Product Safety Scandals Keep On Coming
How can we explain the extent of recent corporate wrongdoing that raises the question: Where were the top officials? Just in the past few years we learned of fictitious accounts set up for customers at Wells Fargo and adding costs to the products sold by selling unwanted items like homeowner's insurance. At Volkswagen, a 'defeat device' was installed in thousands of cars that reported false information about auto emissions in order to meet environmental standards in the U.S. In each case the existence of these schemes was reported to management but nothing was done about it. Whistle-blowers were even retaliated against for reporting it.
The latest scandal is at Johnson & Johnson (J&J) where, users claim, baby powder had asbestos in it. Health issues followed and led to lawsuits against the company. J&J has already lost round one of the many lawsuits that will be bought against it for selling a tainted product.
I could go back further in history but they wouldn't change the fact that the cause of these fraudulent activities is a lack of an ethical corporate culture. Top officials seem to be blind to the ethical issues in selling safe products to the public and acting quickly when reports of problems arise.
Corporate culture is the shared beliefs of top managers in a company about how they should manage themselves and other employees, and how they should conduct their business(es). Corporate culture starts with an explicit statement of values, beliefs, and customs from top management that guide ethical decision-making.
An important element of ethical culture is the tone at the top. Tone at the top refers to the ethical environment that is created in the workplace by the organization’s leadership. An ethical tone creates the basis for standards of behavior that become part of the code of ethics. Setting an ethical tone is a necessary but insufficient basis to expect ethical behavior to occur. The actions of top managers must match the tone to have that effect. In other words, top managers must “walk the talk” of ethics. For example, if top management only pays lip service to claims of a hostile work environment, actions such as sexual harassment may not be taken seriously and abusive behaviors may continue unabated.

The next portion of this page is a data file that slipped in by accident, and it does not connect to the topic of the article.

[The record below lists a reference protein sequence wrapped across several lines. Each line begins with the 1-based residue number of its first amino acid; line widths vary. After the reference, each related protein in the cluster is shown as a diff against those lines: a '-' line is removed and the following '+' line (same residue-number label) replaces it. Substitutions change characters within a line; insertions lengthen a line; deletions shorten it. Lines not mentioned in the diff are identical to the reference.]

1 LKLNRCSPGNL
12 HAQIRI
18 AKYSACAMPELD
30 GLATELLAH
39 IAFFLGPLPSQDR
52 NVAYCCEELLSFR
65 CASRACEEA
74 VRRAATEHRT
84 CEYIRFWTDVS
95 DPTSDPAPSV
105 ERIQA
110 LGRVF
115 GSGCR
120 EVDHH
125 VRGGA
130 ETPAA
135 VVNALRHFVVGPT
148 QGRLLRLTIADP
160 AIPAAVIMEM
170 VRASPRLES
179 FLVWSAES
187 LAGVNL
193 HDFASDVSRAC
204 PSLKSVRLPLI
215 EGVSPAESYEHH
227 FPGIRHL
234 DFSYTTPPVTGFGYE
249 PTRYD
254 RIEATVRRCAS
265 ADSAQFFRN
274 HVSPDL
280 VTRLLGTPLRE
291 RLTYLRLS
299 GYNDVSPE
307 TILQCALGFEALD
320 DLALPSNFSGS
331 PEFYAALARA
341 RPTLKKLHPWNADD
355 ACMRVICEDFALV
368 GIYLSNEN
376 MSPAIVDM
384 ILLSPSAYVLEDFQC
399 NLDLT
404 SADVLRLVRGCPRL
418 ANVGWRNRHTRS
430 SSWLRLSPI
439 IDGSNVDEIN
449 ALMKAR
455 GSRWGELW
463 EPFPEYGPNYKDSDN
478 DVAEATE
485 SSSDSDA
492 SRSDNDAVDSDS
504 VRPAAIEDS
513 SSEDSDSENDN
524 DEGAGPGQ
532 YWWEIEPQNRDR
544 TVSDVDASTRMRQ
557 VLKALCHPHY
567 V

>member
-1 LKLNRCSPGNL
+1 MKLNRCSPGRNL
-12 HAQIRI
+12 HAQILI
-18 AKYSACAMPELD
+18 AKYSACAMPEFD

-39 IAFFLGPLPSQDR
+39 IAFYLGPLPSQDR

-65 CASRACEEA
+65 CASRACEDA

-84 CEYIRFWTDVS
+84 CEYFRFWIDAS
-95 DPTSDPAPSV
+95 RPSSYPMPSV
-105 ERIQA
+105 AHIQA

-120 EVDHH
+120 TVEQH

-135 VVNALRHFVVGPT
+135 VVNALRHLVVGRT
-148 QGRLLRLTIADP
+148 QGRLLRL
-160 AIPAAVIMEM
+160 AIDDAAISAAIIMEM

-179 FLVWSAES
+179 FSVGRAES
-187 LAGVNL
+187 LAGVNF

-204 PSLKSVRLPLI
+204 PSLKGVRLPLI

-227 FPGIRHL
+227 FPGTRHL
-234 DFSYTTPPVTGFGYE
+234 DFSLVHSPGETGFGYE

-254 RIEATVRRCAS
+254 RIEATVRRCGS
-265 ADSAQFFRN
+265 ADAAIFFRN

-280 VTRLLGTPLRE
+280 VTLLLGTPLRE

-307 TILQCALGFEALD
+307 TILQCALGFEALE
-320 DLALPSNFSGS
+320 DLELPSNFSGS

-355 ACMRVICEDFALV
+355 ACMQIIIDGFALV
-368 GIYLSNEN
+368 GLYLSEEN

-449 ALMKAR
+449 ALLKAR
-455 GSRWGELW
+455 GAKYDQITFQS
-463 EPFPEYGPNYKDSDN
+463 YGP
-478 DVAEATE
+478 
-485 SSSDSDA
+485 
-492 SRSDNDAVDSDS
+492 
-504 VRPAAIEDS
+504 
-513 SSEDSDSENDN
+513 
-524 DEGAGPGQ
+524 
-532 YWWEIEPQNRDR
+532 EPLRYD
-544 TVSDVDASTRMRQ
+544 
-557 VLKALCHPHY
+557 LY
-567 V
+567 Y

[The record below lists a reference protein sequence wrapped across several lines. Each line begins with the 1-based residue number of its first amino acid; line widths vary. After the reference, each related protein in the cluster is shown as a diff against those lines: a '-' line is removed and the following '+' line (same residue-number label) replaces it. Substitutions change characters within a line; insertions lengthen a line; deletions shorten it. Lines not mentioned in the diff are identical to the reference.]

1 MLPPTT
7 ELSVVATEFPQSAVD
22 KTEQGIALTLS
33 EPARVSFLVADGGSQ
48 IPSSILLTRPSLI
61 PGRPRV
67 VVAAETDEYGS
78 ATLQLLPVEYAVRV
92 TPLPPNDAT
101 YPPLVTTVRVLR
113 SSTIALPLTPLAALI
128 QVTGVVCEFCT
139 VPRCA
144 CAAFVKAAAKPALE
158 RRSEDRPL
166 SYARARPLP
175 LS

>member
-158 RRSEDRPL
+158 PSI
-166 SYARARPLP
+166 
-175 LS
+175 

The tone set by managers influences how employees respond to ethical challenges and is enhanced by ethical leadership. When leaders are perceived as trustworthy, employee trust increases; leaders are seen as ethical and as honoring a higher level of duties.
If the tone set by management upholds ethics and integrity, employees will be more inclined to uphold those same values. However, if top management appears unconcerned about ethics and focuses solely on profitability, employees will be more prone to accept improper behavior by managers, such as fraud, and may engage in it themselves.
Corporations never seem to learn their lesson. I can recall a product scandal back in the 1960s when the Ford Pinto was sold with safety concerns because at low speed crashes the car could catch on fire, occupants inside were burned, and even some deaths occurred. What did Ford do? Nothing at first, claiming the placement of its gas tanks (the cause of the problem) met all safety regulations.* The company put compliance over ethics, was sued for millions, and lost its reputation for selling reliable automobiles.
The moral of the story is the more things change the more they seem to stay the same, at least with respect to the way in which companies deal with product safety issues. Why? Top management seems to be blind to the ethical issues and needs a wake-up call to to change the corporate culture.
* Back in the day the gas tank was behind the rear license plate so rear-end rashes could cause the car to be enveloped in flames. The positioning of the gas tank changed to the rear side as a result of the Ford Pinto scandal.